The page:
The all-Republican McHenry County Board Tuesday night voted unanimously to cut the tax levy for the Valley Hi Nursing Home to zero.
The significant amendment did not even require a roll call, as County Board Chairman Joe Gottemoller called for a voice vote.
In recent years it has been pegged at $3 million, down from $6 million the year the building bonds were paid off.
Ralph Sarbaugh, Associate County Administrator for Finance, said it would save the average home about $30.
When discussion pointed toward victory for the tax cutters on the County Board, County Administrator Peter Austin said, “Never before this year have we considered collecting less money.”
The problem from the public administrators’ point of view was that cutting the amount to be collected next year could lead to losing the authority to collect the lose tax forever.
A complicated discussion about how the $40 million “in reserves” could be give back to taxpayers took much of the time spent on the tax levy on Tuesday night.
It started with Finance Committee Chairman Mike Skala proposing to abate the $3 million levy for two years with the intent of re-imposing it in the third year.
This was a completely new idea that most of the Board members had never encountered before the meeting (although Finance Committee member Yvonne Barnes read Committee minutes from ten months ago when she asked about the abatement process).
Barnes was particularly upset with the procedure that Skala followed, making a long motion incomprehensible to most in the room.
“The way this was handled was absolutely unacceptable,” concurred Diane Evertsen.
A break was taken to try to figure out what was going on.
Finance Committee member Nick Provenzano had done some homework with the County Clerk and concluded that just abolishing the levy was preferable to passing it with $3 million, as Skala suggested, and hoping that amount would be abated before tax bills were determined.
“I fully support the amendment that Nick [has proposed], Barnes said.
“I don’t have any confidence that we’ll get an abatement passed [before April 1st].”
Getting rid of the Valley Hi levy was brought up first by Mike Walkup, the man running against Gottemoller for County Board Chairman. He did so in the Finance Committee, on which he does not serve.
Chuck Wheeler sought to amend the Valley Hi levy down by $750,000, but did not get enough votes.
Without the amendment, and with one committee member leaving early, the levy did not receive approve either.
A second meeting was necessary at which the money Wheeler sought to excise from the levy was approved.
A month ago no amendments were accepted to the levy. Members were told to wait until Tuesday night’s meeting.
Skala said he made his motion for three reasons:
- He didn’t want to negatively impact the ability to tax new growth.
- The County wouldn’t be able to raise taxes by the increase in the Consumer Price Index.
- He wanted to maximize the amount of money that could be returned to taxpayers over the next three years.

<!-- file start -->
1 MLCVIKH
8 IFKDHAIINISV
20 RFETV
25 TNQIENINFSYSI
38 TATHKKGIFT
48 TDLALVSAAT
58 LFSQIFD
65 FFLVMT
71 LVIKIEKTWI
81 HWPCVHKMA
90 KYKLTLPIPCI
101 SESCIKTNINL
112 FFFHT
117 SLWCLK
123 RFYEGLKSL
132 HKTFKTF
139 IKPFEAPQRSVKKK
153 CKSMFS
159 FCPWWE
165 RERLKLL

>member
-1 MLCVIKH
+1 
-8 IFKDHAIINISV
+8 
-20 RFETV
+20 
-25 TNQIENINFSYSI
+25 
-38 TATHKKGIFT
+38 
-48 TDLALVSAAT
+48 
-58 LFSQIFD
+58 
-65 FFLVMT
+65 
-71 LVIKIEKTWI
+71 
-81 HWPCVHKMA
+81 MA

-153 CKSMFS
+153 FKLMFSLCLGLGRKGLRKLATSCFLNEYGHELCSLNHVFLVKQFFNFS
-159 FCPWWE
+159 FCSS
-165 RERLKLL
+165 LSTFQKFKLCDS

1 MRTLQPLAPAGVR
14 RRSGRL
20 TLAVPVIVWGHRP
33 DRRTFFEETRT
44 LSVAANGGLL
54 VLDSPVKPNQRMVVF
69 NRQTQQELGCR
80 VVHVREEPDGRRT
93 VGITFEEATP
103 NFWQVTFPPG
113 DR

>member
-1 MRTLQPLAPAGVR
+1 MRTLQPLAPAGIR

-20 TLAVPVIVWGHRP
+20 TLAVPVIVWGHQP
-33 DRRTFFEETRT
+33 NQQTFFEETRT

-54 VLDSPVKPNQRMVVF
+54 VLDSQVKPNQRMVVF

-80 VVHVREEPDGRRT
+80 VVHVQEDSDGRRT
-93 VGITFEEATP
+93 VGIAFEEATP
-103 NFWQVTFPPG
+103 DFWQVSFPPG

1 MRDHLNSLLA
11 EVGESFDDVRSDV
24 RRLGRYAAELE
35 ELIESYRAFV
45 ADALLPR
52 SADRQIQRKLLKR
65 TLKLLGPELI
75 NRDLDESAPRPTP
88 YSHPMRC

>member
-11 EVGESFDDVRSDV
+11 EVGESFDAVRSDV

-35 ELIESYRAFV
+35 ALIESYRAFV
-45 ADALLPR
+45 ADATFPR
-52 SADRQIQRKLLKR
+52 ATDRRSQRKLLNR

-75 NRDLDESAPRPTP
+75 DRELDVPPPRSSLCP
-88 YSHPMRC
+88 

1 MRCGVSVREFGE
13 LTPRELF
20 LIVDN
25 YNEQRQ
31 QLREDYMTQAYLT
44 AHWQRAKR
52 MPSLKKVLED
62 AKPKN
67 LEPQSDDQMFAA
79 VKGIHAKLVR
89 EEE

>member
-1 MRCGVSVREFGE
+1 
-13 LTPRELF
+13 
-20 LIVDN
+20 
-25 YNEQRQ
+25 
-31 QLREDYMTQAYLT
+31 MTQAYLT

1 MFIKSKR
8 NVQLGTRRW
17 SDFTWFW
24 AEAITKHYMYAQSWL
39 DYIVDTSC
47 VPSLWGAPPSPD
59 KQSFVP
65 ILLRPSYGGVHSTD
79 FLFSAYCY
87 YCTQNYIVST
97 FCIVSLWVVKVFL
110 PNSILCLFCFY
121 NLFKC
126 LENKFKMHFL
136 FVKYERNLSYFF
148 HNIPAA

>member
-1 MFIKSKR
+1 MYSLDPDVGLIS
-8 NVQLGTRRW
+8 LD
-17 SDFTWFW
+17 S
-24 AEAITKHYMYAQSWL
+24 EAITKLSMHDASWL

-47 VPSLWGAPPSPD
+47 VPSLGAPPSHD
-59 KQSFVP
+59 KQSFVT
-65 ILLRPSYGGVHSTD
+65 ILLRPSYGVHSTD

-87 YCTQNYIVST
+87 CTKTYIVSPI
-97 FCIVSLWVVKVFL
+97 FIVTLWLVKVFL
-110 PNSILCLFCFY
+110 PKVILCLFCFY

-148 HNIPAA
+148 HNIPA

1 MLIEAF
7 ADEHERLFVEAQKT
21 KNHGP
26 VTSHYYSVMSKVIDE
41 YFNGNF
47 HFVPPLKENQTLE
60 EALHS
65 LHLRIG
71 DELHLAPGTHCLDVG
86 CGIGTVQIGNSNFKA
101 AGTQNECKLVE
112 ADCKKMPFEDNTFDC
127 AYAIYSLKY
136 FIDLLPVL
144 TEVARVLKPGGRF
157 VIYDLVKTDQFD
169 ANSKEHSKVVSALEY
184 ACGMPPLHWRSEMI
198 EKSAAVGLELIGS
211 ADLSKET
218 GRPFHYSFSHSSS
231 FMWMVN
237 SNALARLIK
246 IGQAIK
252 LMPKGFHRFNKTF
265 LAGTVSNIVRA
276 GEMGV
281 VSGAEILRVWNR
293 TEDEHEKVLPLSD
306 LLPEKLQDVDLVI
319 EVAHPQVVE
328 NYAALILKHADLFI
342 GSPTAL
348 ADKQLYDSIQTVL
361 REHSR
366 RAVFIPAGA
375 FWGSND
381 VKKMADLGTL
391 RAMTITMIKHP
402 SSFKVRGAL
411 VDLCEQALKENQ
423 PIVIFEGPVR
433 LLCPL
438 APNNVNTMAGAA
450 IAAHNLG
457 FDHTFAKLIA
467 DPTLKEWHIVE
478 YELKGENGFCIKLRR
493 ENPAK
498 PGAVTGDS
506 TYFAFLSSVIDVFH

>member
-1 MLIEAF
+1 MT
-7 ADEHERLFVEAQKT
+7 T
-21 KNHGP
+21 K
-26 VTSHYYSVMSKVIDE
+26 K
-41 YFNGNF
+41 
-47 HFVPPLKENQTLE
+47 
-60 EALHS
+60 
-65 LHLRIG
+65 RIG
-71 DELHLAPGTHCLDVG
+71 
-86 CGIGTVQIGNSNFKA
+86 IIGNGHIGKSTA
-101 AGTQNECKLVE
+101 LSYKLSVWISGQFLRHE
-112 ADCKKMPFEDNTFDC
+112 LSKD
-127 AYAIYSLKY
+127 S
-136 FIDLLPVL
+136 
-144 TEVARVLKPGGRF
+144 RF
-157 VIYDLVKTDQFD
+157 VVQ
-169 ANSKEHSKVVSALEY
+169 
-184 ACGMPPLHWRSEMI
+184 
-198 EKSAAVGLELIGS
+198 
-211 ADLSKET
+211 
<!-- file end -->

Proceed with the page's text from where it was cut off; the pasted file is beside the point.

[Skala did make one comment that didn’t make sense to me. He said if the new growth were not taxed, it would increase the tax burden on current taxpayers. It seems to me that, if the same amount of money were collected in year two as in year one, year one’s taxpayers would pay less, not more, because there would be more assessed valuation to bear the burden in year two.]\
Austin continued to try to convince Board members that Valley Hi was in financial danger.
“We wouldn’t be adding to the reserve so that reserve will be eaten up pretty quick,” he said.
Wheeler said his conversations with taxpayers led him to believe they had “clearly spoken.”
Their opinion is that they “are being taxed to death in McHenry County.
“The elderly are being taxed out of their homes.”
He said he had talked to people in other parts of Illinois.
“They’ve never heard of a project that had a $40 million reserve.”
Wheeler suggested if things didn’t work out the Board could take it to the voters.
“I think the time has come to ask the taxpayers if they want to continue to support [Valley Hi] with tax dollars.
Andrew Gasser chided other local governments–all non-partisan in nature–for raising taxes.
He pointed to the Cary Park District, the Village of Algonquin, the Fox River Grove Grade School District and Crystal Lake High School District 155.
Toward the end of the debate, newly-sworn in member Jeff Throsen had this to say:
“I think we have an opportunity to provide relief.
“We’re sitting on $40 million.
“I want to vote.”
Missing from the meeting were Tina Hill and Bob Nowak.
John Hammerand said, “She was in the parking lot.”
Hammerand, by the way, said he voted for the budget for the first time in 16 years of serving on the County Board.
He was the first one to tell me that the County was continuing to collect taxes after the Valley Hi bond issue was paid off.
During the public comment period I told the Board that they were going to lose the tax protest suit that was recently filed. I told them while I was County Treasurer in the late 1960’s, I had written refund checks in similar cases.